Lilly's challenge to Australia's drug rationing scheme failsBMJ 2007; 334 doi: https://doi.org/10.1136/bmj.39150.417951.DB (Published 15 March 2007) Cite this as: BMJ 2007;334:552
Eli Lilly Australia has failed to overturn the repeated rejection of its osteoporosis drug teriparatide (Forteo) from being included in the government's drug subsidy scheme. An independent review, requested by the company, dismissed the clinical data in Lilly's submissions as inadequate.
The review was seen as a test case on whether a change, introduced at the insistence of the drug industry through the Australia-US free trade agreement, would make it easier to overturn decisions made by the Pharmaceutical Benefits Advisory Committee. That committee decides which drugs are included in Australia's pharmaceutical benefits scheme, under which patients receive them at a subsidised rate (BMJ 2006;333:1239, doi: 10.1136/bmj.39062.420995.DB and 2003;326:680, doi: 10.1136/bmj.326.7391.680/c).
If Lilly's drug teriparatide had been approved under the scheme, patients would have paid a maximum of $A30.70 per prescription, with the government paying the remainder of the cost. A year's supply of the drug costs about $A10 000 (£4000; €5900; $7800).
In June 2003 and March 2004 the committee rejected the company's applications for the approval of teriparatide as a second line treatment after the failure of antiresorptive therapy. In July 2005 Lilly's request that the drug be approved for treating severe forms of vertebral fractures was also rejected, as was Lilly's later request that it be approved for treating severe fractures after the failure of six months of antiresorptive therapy.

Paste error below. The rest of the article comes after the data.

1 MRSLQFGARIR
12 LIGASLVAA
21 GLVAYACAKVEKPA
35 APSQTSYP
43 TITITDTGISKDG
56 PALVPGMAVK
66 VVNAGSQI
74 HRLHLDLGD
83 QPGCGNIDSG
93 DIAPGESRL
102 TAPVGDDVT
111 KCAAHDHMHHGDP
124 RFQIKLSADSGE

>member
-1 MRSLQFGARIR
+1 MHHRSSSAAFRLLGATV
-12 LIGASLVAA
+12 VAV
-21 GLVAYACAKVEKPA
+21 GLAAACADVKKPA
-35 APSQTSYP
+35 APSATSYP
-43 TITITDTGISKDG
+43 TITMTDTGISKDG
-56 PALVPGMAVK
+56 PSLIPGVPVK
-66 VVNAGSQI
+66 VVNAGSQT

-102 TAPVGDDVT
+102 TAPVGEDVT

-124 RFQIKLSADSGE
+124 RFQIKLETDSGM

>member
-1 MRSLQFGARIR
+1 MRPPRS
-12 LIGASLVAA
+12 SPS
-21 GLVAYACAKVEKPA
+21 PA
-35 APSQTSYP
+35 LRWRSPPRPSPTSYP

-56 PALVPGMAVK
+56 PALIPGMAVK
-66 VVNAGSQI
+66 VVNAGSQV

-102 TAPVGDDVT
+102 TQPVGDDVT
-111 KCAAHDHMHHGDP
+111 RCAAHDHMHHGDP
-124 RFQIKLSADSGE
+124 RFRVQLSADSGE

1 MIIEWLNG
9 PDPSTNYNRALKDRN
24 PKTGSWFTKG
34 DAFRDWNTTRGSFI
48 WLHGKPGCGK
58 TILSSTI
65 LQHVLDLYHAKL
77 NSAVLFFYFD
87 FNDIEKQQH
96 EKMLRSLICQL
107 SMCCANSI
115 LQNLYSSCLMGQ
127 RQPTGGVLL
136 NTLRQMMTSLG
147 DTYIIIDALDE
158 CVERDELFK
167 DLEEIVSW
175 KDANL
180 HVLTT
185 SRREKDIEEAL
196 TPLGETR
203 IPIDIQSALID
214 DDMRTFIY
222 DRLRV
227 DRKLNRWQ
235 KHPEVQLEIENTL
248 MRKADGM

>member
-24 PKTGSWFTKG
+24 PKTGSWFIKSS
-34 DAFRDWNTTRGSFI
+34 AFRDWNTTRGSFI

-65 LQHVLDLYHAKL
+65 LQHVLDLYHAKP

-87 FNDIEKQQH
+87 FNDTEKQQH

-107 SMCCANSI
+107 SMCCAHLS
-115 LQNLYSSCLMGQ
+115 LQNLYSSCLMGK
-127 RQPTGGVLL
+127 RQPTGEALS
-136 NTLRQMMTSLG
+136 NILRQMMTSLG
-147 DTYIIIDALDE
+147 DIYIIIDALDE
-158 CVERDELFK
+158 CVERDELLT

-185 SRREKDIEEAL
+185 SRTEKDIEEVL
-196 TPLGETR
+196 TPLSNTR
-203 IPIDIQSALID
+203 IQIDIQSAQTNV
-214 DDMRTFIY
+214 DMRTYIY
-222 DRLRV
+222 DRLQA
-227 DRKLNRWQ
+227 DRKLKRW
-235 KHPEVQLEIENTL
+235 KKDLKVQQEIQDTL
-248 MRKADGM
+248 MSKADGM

Lilly claimed that on three key points the committee's assessment was unjustified. However, the independent review, which was finalised in December but just publicly released, disagreed with the company on all three points.
In particular, the review pointed out that the lack of a head to head randomised controlled study resulted in a lack of data to support Lilly's claim that the drug was superior to a comparator. The reviewer found that while the committee should provide the company with more precise guidelines for measuring health outcomes, adopting these would not overcome the limits of the clinical data.
The reviewer concluded: “There is insufficient rigor in the clinical trial data analysis to recommend acceptance of the material presented in the submissions.” On the basis of the review, the committee once more rejected the company's application.
In a statement, the company accepted the review process and that its “data is limited” but said that such reviews “will not always” be appropriate for assessing the merits of drugs.
Thomas Faunce, lecturer at the Australian National University law faculty, who is researching trade agreements, welcomed the outcome of the review.
“On all three counts, the review vindicated the PBAC's [Pharmaceutical Benefits Advisory Committee's] decisions and upheld their criticisms of the company's clinical data. The transparency provisions introduced under the trade agreement, which require making the reasons for rejecting or approving a drug public, at least allow us to see what is going on,” he said. But, he cautioned, “The scheme is still vulnerable to the government undermining reference pricing.”